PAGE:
More generally, quantum mechanics can be used to provide identities. Known as atomic fingerprinting, quantum mechanics can be used to magnify the effect of imperfections in devices. “This allows us to ‘fingerprint’ them for identification and authentication,” says Prof Young.
Embedded within any electronic device such as a processor, these could be used in a simple way, to prove the authenticity of a voting machine when it communicates the votes cast back to the main server. “This could be used in tandem with quantum key distribution to also guarantee that the communications haven’t been altered or eavesdropped upon,” Prof Young adds.
At the same time, quantum mechanics can be used to generate numbers for creating cryptographic keys. Current systems tend to generate random numbers poorly, making cryptographic keys predictable so it’s possible to hack communications. “Most communication protocols use random numbers to create cryptographic keys and we can apply quantum mechanics to generate these more effectively,” says Prof Young.
But he admits there are major challenges when using quantum systems to secure elections, including the feats of complex engineering needed to ensure systems behave as they are supposed to. In addition, the quantum systems are very expensive, costing up to tens of thousands of pounds, so it’s not feasible to simply place them inside voting machines.
In reality, securing elections, at least in the short term, could come down to just a few simple processes. David Forscey, policy analyst at America’s National Governors Association thinks there are ways to improve security dramatically, without the need to implement “exotic solutions” that rely on quantum computing or blockchain. It can be as simple as updating old software or mandating that election officials use physical authentication keys such as USB tokens to log into their computers, he says.
Meanwhile, Marian Schneider, president at non-profit organisation Verified Voting, advocates a multi-layered approach to securing elections. “You need various tools to protect assets,” she says – including monitoring devices, firewalls and the ability to recover information when something happens.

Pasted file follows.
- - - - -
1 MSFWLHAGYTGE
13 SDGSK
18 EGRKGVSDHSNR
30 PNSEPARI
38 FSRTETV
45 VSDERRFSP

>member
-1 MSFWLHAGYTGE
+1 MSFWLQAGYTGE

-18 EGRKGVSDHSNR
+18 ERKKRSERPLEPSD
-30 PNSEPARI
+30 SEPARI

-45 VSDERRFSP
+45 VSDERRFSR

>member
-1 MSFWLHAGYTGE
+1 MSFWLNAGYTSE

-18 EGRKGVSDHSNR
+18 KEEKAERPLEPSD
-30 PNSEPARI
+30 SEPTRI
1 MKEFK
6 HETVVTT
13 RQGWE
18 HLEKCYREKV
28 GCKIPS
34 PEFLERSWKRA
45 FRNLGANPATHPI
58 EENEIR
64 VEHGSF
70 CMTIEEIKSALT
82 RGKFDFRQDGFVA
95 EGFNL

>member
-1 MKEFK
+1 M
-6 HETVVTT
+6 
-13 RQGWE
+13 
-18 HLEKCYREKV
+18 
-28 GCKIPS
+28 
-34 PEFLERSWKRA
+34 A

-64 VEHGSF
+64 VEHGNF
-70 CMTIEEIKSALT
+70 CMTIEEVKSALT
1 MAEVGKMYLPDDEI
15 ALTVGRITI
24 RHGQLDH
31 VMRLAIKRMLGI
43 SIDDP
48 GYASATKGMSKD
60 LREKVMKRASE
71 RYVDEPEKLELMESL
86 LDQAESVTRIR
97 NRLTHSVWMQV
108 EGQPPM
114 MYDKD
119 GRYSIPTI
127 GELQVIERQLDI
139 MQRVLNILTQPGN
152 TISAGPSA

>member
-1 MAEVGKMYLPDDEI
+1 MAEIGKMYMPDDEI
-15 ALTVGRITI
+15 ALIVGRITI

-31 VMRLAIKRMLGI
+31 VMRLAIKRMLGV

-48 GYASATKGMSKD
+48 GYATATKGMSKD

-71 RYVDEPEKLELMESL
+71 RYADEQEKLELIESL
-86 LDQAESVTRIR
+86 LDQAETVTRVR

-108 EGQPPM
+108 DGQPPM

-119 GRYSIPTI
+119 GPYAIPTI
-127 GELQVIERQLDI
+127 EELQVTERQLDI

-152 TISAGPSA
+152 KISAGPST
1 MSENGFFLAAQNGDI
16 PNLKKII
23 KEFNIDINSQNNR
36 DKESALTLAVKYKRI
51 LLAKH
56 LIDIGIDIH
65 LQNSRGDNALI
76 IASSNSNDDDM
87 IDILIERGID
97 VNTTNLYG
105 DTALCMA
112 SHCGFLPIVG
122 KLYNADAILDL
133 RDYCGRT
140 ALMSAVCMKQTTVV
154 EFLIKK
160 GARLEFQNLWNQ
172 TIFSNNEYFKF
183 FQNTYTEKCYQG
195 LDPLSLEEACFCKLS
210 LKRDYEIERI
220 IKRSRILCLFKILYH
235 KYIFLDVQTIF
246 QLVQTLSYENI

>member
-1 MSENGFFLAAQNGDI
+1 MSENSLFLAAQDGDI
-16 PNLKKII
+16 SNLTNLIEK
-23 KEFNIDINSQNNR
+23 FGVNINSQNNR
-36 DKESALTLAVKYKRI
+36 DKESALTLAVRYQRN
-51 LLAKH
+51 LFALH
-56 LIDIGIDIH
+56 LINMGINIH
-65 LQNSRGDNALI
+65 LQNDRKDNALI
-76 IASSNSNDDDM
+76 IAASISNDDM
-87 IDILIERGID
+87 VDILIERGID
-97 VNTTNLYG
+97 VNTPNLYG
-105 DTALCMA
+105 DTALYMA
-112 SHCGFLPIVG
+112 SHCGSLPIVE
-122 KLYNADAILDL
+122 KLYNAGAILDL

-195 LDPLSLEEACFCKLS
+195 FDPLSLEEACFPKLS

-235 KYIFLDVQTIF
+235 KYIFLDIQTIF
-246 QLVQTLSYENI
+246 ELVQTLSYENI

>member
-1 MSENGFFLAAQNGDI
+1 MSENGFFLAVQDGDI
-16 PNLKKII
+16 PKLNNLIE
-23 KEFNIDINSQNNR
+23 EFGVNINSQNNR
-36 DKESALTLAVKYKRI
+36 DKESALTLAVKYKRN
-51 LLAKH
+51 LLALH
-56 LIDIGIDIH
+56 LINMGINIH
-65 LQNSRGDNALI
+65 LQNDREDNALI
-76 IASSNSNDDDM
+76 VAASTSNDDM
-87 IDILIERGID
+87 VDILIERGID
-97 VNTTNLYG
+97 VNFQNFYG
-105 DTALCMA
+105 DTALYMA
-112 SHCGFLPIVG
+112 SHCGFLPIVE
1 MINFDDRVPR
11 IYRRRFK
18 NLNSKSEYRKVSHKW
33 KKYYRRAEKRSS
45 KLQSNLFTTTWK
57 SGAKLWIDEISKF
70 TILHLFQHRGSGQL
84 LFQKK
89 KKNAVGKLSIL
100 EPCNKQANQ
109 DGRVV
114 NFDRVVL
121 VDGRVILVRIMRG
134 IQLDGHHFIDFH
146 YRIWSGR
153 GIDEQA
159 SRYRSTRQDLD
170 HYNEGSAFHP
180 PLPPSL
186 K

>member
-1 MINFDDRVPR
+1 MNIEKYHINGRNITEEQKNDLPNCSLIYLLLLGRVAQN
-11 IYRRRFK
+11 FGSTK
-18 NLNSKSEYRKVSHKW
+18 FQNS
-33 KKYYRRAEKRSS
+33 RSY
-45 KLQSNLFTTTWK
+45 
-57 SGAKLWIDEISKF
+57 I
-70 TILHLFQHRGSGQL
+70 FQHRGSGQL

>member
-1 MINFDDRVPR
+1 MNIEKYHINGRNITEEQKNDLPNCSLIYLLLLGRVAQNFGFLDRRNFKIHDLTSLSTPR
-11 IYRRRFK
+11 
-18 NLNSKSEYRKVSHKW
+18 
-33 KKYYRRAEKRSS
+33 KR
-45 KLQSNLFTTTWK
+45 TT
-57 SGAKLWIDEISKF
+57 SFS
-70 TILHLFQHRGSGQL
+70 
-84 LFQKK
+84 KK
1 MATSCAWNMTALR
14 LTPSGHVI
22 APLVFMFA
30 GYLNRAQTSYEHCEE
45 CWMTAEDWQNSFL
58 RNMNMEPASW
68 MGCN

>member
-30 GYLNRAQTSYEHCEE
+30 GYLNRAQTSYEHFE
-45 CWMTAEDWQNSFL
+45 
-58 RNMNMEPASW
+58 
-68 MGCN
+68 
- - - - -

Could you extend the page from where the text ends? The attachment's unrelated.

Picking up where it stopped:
Most experts agree the answer to securing electronic voting machines involves a back-up option, just in case things do go wrong. And right now, the safest solution is a voter-verified paper ballot – a paper audit trail of all votes cast electronically. Online voting is a good idea in theory, but it also opens up more doors to attack and manipulate elections. In the future, that isn’t going to change, which leaves the onus on security experts to ensure they stay one step ahead of the hackers.
- This article was first published in October 2018.
How a wall of lava lamps is helping to secure elections
Cloudflare is using lava lamps to create random numbers for the cryptography that underlies its election security offering. “When you visit a website and a lock appears on your browser, it’s there through a cryptographic process that exists by being able to generate a random number,” says Matthew Prince, the firm’s CEO and co-founder.
But computers are bad at the ‘randomness’ important in cryptography, he says. “If that number is predictable in some way, an attacker can undermine the cryptographic system itself.” To overcome this, Cloudflare uses physical solutions doubling as art installations to generate random numbers.
In the San Francisco office, the installation is a wall of 100 lava lamps (below). “The movement of lava in the lamps is impossible to predict – it’s a chaotic system,” says Prince. “We film the lava lamps and any pixel that changes can be used as a source of randomness. We then feed this into the system generating random keys for all of Cloudflare’s network.”
In the London office they use a double pendulum. “Anything unpredictable can be a good source of randomness,” says Prince.